The machines, known as automatic external defibrillators, or AEDs, generate an electric impulse to shock a patient’s heart back into a normal rhythm. Union Hospital Vice President of Medical Affairs John Bolinger says sheriff’s deputies won’t get much training in how to use the equipment, in part because the machines themselves determine whether a patient needs the treatment.
“These defibrillators automatically recognize a lethal arrhythmia and deliver a shock,” Bolinger says. “All [the deputies] have to do is place it.”
Vigo County Sheriff Greg Ewing says only nine of his department’s 21 cars will get the AEDs, with the goal of securing more donations to buy equipment for the remaining 12 in the future. Ewing says the AEDs will be distributed around the county each shift to maximize their effectiveness.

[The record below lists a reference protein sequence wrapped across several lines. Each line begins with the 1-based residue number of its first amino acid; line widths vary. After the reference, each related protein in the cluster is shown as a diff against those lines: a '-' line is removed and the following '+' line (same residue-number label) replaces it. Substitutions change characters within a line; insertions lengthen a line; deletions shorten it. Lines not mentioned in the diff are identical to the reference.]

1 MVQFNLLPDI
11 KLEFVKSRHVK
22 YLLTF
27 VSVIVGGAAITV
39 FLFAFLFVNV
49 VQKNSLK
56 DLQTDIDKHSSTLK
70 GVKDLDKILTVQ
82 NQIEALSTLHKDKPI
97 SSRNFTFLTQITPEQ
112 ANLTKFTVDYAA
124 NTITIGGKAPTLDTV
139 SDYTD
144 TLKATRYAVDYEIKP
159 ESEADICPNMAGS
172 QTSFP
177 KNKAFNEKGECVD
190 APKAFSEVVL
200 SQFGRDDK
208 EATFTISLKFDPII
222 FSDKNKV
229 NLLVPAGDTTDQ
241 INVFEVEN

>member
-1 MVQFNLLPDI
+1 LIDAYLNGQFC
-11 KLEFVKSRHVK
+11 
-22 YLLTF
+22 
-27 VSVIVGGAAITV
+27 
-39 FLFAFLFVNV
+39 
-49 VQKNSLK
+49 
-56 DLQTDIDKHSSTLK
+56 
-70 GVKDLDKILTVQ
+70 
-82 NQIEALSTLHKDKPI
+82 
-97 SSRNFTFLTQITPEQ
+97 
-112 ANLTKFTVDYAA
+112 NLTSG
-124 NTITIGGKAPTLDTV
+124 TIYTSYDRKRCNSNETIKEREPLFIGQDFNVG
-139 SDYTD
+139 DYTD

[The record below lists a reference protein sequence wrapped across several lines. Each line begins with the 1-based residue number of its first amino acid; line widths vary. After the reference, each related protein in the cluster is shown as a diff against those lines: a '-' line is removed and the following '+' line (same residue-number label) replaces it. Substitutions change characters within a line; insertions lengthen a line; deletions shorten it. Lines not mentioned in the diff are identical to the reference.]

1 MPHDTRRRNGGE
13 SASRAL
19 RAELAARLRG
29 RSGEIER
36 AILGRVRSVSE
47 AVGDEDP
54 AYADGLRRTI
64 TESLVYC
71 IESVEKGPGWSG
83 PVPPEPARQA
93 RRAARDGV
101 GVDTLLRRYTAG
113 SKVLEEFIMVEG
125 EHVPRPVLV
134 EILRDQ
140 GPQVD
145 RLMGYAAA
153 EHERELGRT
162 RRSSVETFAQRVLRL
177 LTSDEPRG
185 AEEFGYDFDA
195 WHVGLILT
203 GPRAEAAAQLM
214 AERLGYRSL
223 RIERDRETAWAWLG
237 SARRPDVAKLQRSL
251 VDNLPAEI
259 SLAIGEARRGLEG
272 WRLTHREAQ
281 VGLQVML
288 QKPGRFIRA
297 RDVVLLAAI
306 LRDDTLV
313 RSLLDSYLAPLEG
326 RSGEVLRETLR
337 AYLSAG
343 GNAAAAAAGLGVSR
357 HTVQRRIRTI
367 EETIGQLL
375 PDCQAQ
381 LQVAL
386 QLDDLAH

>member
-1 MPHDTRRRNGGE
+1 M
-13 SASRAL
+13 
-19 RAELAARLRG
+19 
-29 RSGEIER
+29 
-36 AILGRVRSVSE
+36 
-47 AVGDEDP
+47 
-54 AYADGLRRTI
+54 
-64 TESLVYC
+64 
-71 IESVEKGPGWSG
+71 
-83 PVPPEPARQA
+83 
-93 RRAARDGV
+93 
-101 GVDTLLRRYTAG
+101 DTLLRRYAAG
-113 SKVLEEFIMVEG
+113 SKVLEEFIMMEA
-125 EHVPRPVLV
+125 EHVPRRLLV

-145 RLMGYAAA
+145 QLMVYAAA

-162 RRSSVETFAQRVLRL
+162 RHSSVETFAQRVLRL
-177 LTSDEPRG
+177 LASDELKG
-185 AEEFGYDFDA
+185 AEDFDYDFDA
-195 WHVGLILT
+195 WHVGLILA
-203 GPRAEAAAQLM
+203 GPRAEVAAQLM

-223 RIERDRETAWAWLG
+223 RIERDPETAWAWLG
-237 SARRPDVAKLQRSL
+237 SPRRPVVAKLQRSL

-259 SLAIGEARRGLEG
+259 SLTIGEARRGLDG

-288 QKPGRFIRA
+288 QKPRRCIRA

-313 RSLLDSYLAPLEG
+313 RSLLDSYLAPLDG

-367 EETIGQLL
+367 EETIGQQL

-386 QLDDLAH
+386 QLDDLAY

“We’re very fortunate that our computer system — our CADS system – all we have to do is identify that our squad cars have the AED capability and in that geographic area, it’ll automatically request that deputy to respond,” Ewing says.
Ewing says deputies have long been trained in CPR, but previously would have had to listen for a fire call to know where they could help someone in distress. Now, that job falls to a 911 dispatcher’s computer.